The Black Abolitionist Papers - Vol. 1

By C. Peter Ripley | Go to book overview

27.
Henry Highland Garnet to Samuel Ringgold Ward 4 September 1850

Henry Highland Garnet, the leading black spokesman for free produce in the United States, was invited by Henry and Anna Richardson, leaders of the British free produce movement, to lecture on the subject in Britain. The Richardsons welcomed Garnet to Newcastle-upon-Tyne, England, in August 1850. Garnet's British free produce tour reinvigorated the movement in Britain. On the eve of his tour, he penned a 4 September note to second cousin and black abolitionist colleague Samuel Ringgold Ward, who edited the Impartial Citizen. Garnet promised to occasionally provide him with "free produce documents and facts" to inform his readers of the progress of the movement in Britain. Schor, Henry Highland Garnet, 111-12.

NEWCASTLE-ON-TYNE, [ England] Sept[ember] 4, 1850

DEAR COUSIN S. R. WARD:

I am permitted to say, by Mrs. Henry Richardson, 1 that she will take pleasure in furnishing you with "free produce documents and facts," from time to time, if you will feel free to publish them in the Impartial Citizen. 2 I took the liberty to mention your paper to her, because I knew that you feel friendly towards this movement, which to us is one of the most important instrumentalities for the overthrow of negro slavery. I should not be surprised to learn that, through the medium of investigation, and by the aid of the Divine Spirit, you have made rapid progress. I have ventured to go so far as to assure Mrs. Richardson that you would not slight any document which she might send to you. I am annoyed to see any one who, like you and I, has tasted the bitter cup of slavery, withholding his influence and talents from this good cause. Yours truly,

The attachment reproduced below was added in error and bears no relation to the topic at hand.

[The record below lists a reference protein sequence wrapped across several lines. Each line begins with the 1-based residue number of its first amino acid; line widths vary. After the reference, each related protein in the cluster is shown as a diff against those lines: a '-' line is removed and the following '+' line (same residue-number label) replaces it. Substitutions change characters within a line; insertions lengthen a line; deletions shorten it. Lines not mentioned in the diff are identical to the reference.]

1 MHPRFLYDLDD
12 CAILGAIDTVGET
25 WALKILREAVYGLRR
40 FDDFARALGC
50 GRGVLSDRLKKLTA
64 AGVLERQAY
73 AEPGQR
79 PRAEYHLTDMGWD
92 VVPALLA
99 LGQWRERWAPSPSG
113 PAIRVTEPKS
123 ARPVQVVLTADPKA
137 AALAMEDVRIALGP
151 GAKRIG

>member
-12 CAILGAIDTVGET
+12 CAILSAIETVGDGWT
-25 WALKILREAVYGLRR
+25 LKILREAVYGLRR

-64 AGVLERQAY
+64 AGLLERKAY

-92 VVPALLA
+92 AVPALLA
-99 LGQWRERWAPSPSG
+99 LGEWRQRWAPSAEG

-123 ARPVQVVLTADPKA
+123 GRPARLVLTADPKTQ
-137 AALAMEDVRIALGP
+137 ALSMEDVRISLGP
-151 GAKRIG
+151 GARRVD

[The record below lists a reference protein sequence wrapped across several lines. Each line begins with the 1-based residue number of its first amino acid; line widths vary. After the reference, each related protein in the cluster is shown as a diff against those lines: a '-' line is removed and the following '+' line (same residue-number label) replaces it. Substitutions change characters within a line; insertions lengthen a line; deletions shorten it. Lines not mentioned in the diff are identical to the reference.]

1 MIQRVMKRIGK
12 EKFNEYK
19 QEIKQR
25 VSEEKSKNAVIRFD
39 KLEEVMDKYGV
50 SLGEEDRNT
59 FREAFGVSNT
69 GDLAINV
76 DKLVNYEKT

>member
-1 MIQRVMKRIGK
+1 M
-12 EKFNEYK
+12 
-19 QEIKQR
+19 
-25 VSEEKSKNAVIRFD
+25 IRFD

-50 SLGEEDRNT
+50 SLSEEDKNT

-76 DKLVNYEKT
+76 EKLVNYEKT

HENRY H. GARNET3

Impartial Citizen ( New York, N.Y.), 5 October 1850.

1.
Anna Atkins Richardson ( 1806-1892) married Henry Richardson of Newcastle-upon-Tyne in 1833. A member of the Society of Friends, she was involved in many reform causes, especially antislavery, peace, and aiding European emigrants. Anna Richardson belonged to the British and Foreign Anti-Slavery Society. In 1846 she was instrumental in the purchase of Frederick Douglass's freedom; her continued support of Douglass and her friendship with Julia Griffiths, Douglass's associate, made her suspect among British Garrisonians. She attended the Paris Peace Congress in 1849. In the 1850s, Anna Richardson and her husband helped lead the free produce movement in England and recruited black lec-

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